Ski resorts struggle with cap on foreign-worker visas |

Ski resorts struggle with cap on foreign-worker visas

Jeff Munson and Kyle MaginSun News Service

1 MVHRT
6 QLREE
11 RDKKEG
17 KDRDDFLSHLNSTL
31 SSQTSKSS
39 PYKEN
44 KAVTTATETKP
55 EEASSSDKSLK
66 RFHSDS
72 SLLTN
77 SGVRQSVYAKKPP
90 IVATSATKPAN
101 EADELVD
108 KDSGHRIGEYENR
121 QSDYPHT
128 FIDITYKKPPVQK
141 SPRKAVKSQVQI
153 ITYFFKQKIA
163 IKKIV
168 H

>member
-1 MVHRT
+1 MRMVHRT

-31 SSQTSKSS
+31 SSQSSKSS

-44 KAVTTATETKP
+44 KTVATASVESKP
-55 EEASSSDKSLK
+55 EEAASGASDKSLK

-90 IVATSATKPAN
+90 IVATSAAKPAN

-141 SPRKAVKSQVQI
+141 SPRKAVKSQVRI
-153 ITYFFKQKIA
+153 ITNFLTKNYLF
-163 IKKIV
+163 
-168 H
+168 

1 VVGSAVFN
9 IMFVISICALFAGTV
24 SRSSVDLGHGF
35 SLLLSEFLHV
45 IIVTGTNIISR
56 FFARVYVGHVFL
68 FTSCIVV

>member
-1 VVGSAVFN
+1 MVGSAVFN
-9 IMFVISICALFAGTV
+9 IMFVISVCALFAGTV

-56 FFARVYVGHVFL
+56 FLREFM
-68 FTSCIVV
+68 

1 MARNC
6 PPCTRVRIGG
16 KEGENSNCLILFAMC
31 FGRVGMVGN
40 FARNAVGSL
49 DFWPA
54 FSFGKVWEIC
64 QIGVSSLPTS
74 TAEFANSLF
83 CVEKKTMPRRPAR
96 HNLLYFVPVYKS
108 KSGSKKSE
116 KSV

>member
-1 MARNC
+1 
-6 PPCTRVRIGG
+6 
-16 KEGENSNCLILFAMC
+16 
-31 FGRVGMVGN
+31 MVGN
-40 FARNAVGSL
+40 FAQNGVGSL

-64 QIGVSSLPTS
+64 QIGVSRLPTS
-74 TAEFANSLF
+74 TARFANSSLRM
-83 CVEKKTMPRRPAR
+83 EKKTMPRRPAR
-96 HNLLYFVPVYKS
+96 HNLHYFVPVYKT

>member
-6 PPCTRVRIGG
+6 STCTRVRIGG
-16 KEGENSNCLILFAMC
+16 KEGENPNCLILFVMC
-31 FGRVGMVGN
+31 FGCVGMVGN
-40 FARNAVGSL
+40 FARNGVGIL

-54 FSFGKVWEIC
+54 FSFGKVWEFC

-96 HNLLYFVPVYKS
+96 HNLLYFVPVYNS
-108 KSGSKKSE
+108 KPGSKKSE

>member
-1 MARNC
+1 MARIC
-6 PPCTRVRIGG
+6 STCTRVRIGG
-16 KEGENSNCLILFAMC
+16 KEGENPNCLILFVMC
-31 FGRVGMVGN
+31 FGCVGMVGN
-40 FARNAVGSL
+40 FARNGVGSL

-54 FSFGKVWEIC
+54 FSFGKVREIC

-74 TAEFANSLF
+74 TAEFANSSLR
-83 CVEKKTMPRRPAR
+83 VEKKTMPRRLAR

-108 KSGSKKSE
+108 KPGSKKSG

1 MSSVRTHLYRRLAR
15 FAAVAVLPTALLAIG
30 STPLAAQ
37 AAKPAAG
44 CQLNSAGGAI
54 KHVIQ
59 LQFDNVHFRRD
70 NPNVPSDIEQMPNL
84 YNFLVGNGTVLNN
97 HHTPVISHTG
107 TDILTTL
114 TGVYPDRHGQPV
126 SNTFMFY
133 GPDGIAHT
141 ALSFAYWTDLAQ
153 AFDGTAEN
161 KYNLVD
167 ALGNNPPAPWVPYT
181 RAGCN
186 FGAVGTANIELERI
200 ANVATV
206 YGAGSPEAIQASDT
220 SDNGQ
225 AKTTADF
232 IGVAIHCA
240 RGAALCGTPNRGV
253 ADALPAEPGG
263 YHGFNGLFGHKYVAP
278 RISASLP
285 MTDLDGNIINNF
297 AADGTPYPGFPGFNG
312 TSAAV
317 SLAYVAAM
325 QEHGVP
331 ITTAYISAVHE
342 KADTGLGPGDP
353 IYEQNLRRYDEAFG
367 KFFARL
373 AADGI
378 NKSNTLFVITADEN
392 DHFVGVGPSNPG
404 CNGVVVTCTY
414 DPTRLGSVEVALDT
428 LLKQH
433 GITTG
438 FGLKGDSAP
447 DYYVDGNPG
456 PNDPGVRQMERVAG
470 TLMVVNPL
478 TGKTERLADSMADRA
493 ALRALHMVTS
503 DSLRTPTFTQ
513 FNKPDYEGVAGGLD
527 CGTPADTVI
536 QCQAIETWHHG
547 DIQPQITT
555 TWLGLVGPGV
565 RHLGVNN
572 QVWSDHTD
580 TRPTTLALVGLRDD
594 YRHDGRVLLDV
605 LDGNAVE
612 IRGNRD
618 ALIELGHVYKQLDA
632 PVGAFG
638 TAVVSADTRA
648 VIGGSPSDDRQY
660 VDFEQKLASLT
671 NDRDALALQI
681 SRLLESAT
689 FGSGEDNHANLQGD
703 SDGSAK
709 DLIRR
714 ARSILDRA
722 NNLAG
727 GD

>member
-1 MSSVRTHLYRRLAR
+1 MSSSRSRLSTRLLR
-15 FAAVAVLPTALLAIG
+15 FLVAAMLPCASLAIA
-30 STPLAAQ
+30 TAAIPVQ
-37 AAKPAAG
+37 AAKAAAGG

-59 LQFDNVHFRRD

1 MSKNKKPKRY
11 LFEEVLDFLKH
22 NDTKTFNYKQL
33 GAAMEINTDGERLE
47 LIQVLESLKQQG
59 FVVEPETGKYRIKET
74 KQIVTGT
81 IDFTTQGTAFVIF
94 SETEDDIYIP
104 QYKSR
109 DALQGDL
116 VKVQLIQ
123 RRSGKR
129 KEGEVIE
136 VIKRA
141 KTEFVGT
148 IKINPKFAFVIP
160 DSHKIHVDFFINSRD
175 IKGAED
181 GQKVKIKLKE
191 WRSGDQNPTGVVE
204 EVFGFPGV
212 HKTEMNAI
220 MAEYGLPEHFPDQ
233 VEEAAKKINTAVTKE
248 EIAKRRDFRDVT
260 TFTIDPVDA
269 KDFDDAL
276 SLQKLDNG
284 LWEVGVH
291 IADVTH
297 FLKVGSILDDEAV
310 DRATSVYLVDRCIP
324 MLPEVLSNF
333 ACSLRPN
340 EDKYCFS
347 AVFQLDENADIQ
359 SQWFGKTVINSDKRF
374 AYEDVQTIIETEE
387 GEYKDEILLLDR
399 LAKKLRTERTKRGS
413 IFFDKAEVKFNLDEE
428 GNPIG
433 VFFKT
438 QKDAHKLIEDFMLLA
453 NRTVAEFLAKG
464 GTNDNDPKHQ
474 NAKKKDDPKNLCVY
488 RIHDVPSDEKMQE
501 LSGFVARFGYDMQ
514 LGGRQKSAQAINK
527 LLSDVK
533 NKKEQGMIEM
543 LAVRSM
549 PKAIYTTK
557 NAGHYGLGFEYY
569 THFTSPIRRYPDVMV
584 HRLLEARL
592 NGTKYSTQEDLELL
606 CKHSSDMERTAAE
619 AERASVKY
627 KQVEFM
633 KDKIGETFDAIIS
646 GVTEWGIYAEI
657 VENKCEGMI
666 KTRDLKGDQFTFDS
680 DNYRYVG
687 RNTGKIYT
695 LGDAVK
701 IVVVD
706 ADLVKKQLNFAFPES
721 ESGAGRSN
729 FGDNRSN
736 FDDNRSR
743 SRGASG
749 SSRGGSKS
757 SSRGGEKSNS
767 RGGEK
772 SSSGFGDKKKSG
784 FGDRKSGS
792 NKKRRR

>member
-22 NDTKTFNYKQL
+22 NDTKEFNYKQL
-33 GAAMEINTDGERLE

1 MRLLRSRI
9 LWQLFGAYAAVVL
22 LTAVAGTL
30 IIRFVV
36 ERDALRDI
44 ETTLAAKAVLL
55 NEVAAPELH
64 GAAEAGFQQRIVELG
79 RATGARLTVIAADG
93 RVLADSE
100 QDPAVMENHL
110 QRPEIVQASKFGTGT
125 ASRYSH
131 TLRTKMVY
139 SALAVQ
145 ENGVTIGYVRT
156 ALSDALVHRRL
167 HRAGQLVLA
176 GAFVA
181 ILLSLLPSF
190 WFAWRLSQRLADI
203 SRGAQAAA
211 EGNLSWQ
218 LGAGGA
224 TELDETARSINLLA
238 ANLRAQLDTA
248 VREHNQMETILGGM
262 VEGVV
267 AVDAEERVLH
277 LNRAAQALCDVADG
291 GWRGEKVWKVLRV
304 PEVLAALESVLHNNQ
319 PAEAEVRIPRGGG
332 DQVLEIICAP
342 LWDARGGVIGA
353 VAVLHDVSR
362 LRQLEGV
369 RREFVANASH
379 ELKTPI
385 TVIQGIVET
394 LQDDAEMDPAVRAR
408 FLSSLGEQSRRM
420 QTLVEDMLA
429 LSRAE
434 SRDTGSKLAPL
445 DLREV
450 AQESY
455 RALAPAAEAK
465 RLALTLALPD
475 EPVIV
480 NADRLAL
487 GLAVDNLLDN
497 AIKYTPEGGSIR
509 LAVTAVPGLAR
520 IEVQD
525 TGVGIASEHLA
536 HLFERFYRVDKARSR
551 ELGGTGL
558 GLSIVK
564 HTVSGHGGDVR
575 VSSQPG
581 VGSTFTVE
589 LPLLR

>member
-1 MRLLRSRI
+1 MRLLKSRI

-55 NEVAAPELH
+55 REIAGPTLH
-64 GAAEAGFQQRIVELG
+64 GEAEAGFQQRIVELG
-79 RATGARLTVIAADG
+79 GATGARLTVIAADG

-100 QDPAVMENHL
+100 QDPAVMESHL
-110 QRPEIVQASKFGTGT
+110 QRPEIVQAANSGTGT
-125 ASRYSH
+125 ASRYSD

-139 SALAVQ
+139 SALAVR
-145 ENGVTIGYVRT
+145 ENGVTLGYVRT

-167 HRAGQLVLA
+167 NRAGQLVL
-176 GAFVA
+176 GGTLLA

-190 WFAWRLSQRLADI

A federal foreign-worker visa program used by local ski resorts filled its quota in July, leaving many resorts looking elsewhere for help.Last year, many Tahoe resorts were sent scrambling after a logjam in requests for government H-2B visas created a shortage in skilled workers.The resorts will see the impact this year, some more than others, but they remain confident theyll be staffed by the time the snow flies.The H-2B program provides visas for skilled, seasonal foreign workers. Last year, resorts lobbied Congress to expand the quota to include an exemption for H-2B workers from the 2006-07 season. That request was denied. Heavenly and Kirkwood would not disclose the number of workers it will lose because of the visa restrictions. Sierra-at-Tahoe, which retained 65 of its H-2B visa workers, has applied for about 50 more, but officials there are not confident they will get them.We fully expect to be denied, just like everyone else, said Kirsten Cattell, Sierra-at-Tahoe spokeswoman.Bob Roberts, executive director of the California Ski Industry Association, said H-2B workers generally are highly skilled either in maintenance/repair work or as instructors.Kirkwood and Heavenly officials expressed disappointment that many of their loyal employees wont be returning.Its unfortunate that the H-2B visa continues to be a topic of hot discussion without significant results, because of the many issues involved in immigration and it being an election year, said Allison R. Grant, director of human resources at Kirkwood. We are, of course, disappointed with this years lack of results; however, the team here at Kirkwood is resourceful and flexible and were just looking forward to an exciting winter season, she said.Were disappointed that some of our talented co-workers wont be able to join us this season, said Russ Pecararo, spokesman for Heavenly. We will continue to work diligently to resolve this situation and bring them back next season.Roberts said most regional resorts couldnt get any H-2B visas. These are great people who come here, work hard and go home when the season is over, he said. A lot of resorts lost a lot of instructors with this program.Jessica VanPernis, the communications manager for Northstar-at-Tahoe resort, said their ownership group (which includes Sierra-at-Tahoe) was able to submit applications for H-2B workers early.Basically, our human resources department was aware of the cap and submitted our H-2B applications very early, VanPernis said. Each year, Northstar averages about 60 to 80 H-2Bs. Roberts said he expects the H-2B crisis to possibly be fixed next year, but said the outlook is grim for the 2008-09 season.This is something were not going to be able to get this year, Roberts said. There is a large Latino caucus in Congress that is looking for some immigration reform and an easier route for people into the U.S. Until that gets solved, no other immigration matters will be taken care of.Roberts said the ski industry does have lobbyists in Washington, D.C., who are attempting to secure exemptions for former H-2B employees and expand number of H-2B workers allowed in the future.Until then, Roberts said, many resorts will be out of luck.Each year, the ski industry brings in more than 2,000 H-2B workers, and this year we only got about 10 percent of that, Roberts said. This is definitely something that will hurt services at resorts this year.

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